by Dr. Michele Brown
Let's face it. A breast pump is not the most romantic, or glamorous, piece of equipment ever invented. They can be bulky and uncomfortable, hard to clean and very expensive. Even worse, when lifted out of their boxes, they may seem extremely intimidating to use on something as delicate as our breasts. Personally, I would rather spend this kind of money on a cute Kate Spade purse, or a nice pair of Gucci pumps...not a breast pump!
Does a Breastfeeding Woman Really Need One?
The answer is maybe...
It's a well known fact that breast feeding has significant benefits to both mother and baby. Four million pregnant women in America are currently employed and the majority will want to return to the workforce soon after delivery.
This should not be a deterrent for breastfeeding and therefore, it becomes extremely important for women to be encouraged to continue to breastfeed their newborns in a safe, efficient, and effective way while still carrying on their daily work lives. Since women are not available for demand feeding, it becomes vital to know how to use a breast pump so another caregiver can provide milk for the newborn.
Who Should Use a Breast Pump?
Learning how to use a pump is important in the following situations:
- Women returning to work and not available for feeding.
- Premature infants lacking a good suck reflex can benefit from breast milk that is pumped making it easier for them to feed.
- Mom is unable to breastfeed due to sickness.
- Infants having difficulty removing milk from the breast due to anatomy when other techniques to correct fail.
How Does a Breast Pump Work?
Pumping milk from the breast has its origins from the dairy industry in the 1950's by Einar Egnell. Pumps have been designed to simulate the sucking action of a nursing infant by mimicking both the suction pressure and the frequency of a baby's suckling. Pumps are designed so that the amount of pressure and the cycle frequency can be regulated by the mother.
The volume of expressed milk with a breast pump is higher compared to manual expression.
Pressure: The pump has to have enough pressure to extract milk from the breast but not so high that it causes pain and skin trauma. The pump relies on the physics of a fluid moving from an area of higher pressure to an area of of lower pressure. The breast pump creates a pressure differential with negative pressure on the breast reducing the resistance to the outflow of milk from the milk ducts of the mother, which is at a higher pressure.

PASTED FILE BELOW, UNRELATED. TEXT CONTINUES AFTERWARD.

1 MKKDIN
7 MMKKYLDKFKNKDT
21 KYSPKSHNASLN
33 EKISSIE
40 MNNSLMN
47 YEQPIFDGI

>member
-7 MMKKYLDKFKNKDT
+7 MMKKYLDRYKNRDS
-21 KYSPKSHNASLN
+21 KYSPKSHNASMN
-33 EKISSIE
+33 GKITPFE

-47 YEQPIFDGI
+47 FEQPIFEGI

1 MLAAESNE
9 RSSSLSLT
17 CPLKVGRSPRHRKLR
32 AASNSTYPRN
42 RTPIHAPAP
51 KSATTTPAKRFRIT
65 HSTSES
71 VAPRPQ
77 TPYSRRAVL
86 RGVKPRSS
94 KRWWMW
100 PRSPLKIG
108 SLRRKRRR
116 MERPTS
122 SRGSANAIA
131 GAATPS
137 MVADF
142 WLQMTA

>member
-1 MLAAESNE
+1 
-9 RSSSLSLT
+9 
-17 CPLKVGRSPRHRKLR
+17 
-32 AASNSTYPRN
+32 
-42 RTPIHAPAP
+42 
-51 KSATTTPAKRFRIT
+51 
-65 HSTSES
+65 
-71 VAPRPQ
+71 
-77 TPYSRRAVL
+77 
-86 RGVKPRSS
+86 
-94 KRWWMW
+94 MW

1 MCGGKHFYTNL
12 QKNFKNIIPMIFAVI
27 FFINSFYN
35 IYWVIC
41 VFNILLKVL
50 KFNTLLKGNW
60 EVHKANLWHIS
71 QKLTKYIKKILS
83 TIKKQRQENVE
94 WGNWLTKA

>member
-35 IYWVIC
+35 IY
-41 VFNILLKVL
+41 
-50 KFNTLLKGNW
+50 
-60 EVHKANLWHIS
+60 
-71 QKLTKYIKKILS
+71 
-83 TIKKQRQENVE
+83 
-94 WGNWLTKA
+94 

Babies breast feed with a suction pressure of 50–220 mm Hg so the pumps are designed to suck at maximum negative pressures at about 220–250 mm Hg. Levels at less that 150 mm Hg are ineffective in emptying the breast and pressures greater than 220 mm Hg may cause nipple pain which will result in the mother terminating her breast feeding.
Pumps can vary in the configuration of the flange (cup applied to the breast). The smaller the cup, the more pressure is exerted over a smaller area of space.
Frequency: The other important factor is the length of time the vacuum is applied. Babies suck at a frequency of between 40 and 126 sucks per minute and pumps are designed to mimic the breast by pumping at 40–60 cycles per minute.
Selecting the Proper Breast Pump
There are so many pumps available today with countless cycle and suction settings, different sizes, power sources, single versus double set-ups and varying prices that it becomes a great enigma in choosing the right one for an individual. Important considerations in choosing a breast pump include:
- baby's age
- Mother's work needs (full time or part time)
- Support from the mother's work environment
- Mother's finances
- Family's health insurance
Price differences can be based on the durability of the motor, length of the manufacturer's warranty, style of packaging, personal amenities, and have single or double set-ups.
Talking with a lactation consultant before you leave the hospital can help you sort through the morass of information. Many pumps are generally not refundable once used so trialing in the hospital or through a lactation consultant may be a good idea. Here are some of the factors to consider when deciding.
Price: The cost of a breast pump is approximately 41,500 for a hospital grade variety to about $150–350 for a personal use style. Prices will increase depending upon the accessories. Pumps can also be rented for from 30 to 75 dollars per month. but mothers will need to buy all the accessories which include bottles, tubing, and breast flanges for about $50. If plans are to pump for several months, it may be more economical to purchase one. Personal breast pumps in the long run are cheaper than formula which can run over 2,000 dollars a year.